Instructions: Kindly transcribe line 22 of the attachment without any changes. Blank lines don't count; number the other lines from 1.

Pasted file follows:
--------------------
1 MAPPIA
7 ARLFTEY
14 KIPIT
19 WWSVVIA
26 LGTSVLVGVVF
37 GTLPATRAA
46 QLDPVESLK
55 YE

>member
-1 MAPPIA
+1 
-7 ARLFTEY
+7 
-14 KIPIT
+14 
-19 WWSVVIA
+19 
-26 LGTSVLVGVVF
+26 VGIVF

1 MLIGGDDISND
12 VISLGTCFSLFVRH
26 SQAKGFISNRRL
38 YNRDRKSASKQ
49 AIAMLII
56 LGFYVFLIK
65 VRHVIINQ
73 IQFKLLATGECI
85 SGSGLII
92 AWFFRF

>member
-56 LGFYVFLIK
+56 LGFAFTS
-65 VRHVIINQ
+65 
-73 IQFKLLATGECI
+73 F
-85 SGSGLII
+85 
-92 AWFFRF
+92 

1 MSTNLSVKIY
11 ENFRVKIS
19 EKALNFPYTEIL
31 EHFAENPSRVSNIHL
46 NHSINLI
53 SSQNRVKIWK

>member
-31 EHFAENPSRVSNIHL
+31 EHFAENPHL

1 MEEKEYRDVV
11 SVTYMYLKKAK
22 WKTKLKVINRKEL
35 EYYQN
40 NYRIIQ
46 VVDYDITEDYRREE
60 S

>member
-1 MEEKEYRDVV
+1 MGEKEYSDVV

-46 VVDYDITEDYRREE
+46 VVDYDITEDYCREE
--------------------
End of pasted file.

26 SQAKGFISNRRL